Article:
by Karen Foster,
As a species, we’re just beginning to recognize that the environment is vital to our health. The need to reduce acid rain emissions, stop dumping hazardous wastes, and slow down deforestation needs be addressed from the perspective of people’s health. Evidence is increasing from multiple scientific fields that exposure to the natural environment can improve human health.
The health of our environment affects human health in different forms. The air we breathe, the water we drink and the food we eat are quickly becoming polluted to the point of being unsafe to consume without endangering our well-being. Will there be a point of reversal?
For Geoffrey Donovan, a research forester at the Forest Service’s Pacific Northwest Research Station, and his colleagues, the loss of 100 million trees in the eastern and midwestern United States was an unprecedented opportunity to study the impact of a major change in the natural environment on human health.
In an analysis of 18 years of data from 1,296 counties in 15 states, researchers found that Americans living in areas infested by the emerald ash borer, a beetle that kills ash trees, suffered from an additional 15,000 deaths from cardiovascular disease and 6,000 more deaths from lower respiratory disease when compared to uninfected areas. When emerald ash borer comes into a community, city streets lined with ash trees become treeless.
The researchers analyzed demographic, human mortality, and forest health data at the county level between 1990 and 2007. The data came from counties in states with at least one confirmed case of the emerald ash borer in 2010. The findings — which hold true after accounting for the influence of demographic differences, like income, race, and education — are published in the current issue of the American Journal of Preventive Medicine.
” There’s a natural tendency to see our findings and conclude that, surely, the higher mortality rates are because of some confounding variable, like income or education, and not the loss of trees,” said Donovan. “But we saw the same pattern repeated over and over in counties with very different demographic makeups.”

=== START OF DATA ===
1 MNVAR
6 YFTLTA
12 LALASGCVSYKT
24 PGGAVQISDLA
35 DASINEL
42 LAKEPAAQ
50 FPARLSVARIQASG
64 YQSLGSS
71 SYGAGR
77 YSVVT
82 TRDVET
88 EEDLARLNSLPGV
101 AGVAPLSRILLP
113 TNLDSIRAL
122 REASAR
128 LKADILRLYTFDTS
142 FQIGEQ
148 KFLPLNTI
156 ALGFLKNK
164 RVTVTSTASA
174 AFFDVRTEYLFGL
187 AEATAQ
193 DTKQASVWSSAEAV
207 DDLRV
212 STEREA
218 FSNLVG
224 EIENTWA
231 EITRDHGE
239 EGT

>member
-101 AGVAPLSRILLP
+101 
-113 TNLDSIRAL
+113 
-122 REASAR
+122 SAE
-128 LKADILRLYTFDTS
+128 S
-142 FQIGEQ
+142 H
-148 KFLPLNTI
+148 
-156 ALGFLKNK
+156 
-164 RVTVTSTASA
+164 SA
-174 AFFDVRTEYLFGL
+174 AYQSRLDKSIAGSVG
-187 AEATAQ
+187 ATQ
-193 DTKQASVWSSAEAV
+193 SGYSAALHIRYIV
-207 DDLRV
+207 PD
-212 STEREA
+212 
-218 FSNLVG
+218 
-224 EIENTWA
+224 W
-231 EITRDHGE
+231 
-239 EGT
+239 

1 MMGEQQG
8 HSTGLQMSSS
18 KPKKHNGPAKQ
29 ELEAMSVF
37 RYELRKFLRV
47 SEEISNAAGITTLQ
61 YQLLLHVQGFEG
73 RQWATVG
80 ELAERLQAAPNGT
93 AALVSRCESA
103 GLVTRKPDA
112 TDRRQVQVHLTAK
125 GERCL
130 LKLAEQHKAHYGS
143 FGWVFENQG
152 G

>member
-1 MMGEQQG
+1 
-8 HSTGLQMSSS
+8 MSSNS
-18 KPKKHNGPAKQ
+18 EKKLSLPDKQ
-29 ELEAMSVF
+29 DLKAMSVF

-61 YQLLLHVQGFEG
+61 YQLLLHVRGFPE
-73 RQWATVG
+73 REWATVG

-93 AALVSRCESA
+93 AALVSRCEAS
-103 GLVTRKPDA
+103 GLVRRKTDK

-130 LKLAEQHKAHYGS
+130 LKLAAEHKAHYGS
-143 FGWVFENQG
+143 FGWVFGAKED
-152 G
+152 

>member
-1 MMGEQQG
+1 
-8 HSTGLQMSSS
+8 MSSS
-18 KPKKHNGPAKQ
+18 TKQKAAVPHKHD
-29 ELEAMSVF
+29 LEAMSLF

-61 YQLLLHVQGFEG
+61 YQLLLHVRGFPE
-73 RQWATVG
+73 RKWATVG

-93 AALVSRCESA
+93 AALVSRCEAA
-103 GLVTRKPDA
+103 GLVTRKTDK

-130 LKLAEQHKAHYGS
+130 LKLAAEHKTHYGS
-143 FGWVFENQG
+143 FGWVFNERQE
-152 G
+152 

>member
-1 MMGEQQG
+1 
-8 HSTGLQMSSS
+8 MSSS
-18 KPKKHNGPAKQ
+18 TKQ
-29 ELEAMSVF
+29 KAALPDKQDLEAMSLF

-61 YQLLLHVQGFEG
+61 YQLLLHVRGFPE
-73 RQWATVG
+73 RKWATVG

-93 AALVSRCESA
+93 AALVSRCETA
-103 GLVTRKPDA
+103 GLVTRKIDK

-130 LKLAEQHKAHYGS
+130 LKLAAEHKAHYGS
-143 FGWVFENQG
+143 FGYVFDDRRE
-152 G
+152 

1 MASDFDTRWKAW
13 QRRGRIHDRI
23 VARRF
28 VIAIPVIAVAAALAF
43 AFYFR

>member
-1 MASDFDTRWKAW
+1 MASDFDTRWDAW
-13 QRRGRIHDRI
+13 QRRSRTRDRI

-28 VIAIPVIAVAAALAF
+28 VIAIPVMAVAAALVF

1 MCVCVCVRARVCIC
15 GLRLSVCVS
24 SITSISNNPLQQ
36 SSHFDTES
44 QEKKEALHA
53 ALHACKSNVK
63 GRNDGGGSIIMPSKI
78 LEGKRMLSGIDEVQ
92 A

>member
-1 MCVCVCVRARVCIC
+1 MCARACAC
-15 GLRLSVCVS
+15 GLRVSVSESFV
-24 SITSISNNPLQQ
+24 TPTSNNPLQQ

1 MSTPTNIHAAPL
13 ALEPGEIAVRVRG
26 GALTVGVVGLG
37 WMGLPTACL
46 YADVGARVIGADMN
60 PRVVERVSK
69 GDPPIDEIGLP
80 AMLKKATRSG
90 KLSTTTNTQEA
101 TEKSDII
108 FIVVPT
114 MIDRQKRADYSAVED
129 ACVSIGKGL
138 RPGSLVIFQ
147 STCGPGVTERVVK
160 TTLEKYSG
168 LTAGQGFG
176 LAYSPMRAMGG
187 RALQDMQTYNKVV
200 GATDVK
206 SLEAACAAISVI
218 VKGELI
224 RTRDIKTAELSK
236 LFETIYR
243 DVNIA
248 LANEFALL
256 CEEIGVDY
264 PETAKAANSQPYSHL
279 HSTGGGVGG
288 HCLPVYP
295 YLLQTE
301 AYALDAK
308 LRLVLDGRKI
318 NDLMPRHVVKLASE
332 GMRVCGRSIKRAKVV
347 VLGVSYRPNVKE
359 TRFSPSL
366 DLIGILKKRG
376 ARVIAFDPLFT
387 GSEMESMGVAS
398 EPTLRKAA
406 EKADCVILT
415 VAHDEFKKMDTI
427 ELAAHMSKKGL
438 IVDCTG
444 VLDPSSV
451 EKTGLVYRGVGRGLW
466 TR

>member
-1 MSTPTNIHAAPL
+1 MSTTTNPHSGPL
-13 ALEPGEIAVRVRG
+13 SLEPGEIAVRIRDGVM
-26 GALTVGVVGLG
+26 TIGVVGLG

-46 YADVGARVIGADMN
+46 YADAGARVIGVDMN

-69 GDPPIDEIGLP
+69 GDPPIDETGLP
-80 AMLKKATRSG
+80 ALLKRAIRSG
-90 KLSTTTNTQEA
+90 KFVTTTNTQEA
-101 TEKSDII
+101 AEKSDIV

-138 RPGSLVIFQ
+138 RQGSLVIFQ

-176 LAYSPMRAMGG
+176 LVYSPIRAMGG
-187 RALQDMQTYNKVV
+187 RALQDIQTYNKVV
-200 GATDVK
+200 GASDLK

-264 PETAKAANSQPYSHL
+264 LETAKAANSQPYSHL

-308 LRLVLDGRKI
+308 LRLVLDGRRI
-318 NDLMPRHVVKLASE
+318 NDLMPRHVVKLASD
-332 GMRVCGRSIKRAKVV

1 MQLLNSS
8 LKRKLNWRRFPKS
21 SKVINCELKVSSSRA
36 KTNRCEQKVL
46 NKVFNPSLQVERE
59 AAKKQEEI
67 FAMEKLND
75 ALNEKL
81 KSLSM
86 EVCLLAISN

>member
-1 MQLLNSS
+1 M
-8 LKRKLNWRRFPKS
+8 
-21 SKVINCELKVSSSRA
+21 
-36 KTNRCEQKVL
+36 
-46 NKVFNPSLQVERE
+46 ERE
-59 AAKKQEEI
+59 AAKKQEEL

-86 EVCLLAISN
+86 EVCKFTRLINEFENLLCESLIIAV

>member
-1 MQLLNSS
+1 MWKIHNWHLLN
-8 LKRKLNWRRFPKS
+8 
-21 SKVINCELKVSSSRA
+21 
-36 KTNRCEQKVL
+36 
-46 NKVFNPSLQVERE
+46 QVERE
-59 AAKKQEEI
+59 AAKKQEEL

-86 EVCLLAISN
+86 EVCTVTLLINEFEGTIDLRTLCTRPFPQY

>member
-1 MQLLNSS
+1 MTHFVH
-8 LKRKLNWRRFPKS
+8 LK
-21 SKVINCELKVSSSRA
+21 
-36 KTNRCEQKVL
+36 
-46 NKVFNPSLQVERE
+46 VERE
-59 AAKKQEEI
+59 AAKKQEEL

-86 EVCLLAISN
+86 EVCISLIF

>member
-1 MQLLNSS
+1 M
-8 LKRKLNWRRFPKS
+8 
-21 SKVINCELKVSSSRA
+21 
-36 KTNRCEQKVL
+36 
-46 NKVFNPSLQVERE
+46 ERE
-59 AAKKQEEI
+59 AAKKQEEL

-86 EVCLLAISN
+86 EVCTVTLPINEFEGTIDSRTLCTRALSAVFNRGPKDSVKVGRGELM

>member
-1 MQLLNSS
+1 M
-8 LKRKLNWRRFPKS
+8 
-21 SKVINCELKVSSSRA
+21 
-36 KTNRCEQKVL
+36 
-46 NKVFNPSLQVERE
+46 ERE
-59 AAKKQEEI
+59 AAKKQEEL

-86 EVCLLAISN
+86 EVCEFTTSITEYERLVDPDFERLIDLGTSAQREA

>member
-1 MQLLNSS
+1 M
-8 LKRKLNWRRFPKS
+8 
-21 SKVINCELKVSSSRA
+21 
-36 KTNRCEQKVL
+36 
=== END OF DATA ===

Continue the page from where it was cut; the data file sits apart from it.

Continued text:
Although the study shows the association between loss of trees and human mortality from cardiovascular and lower respiratory disease, it did not prove a causal link. The reason for the association is yet to be determined.
We can longer neglect the mounting evidence of wasteful and destructive human activities which are undermining the capacity of our planet to provide a secure and hospitable home for all its peoples, both rich and poor.
Human activities have created a technological civilization that is now global in scale and pervasive in its influence on the lives and the prospects of all members of the world community. It has produced a world with stark dichotomies between the benefits enjoyed by the few, and the deprivation and suffering experienced by the majority. The gross imbalances created by the concentration of economic growth in developed nations and the high rates of population growth in developing countries are at the centre of the current dilemma.
It’s time we realized that our entire world is a reflection of our health and our interactions with each other. If we refuse to nurture our environment and care for our own planet, what does that say about how we think of ourselves?
Karen Foster is a holistic nutritionist, avid blogger, with five kids and an active lifestyle that keeps her in pursuit of the healthiest path towards a life of balance.
Read more at: Prevent Disease
[msa-ads data-ad-client=”ca-pub-6965588547261395″ data-ad-slot=”7732882042″]
Tuesday, November 20, 2012
Credit: Nina Jenkins A bed bug with Beauveria bassiana sporulating on its cadaver.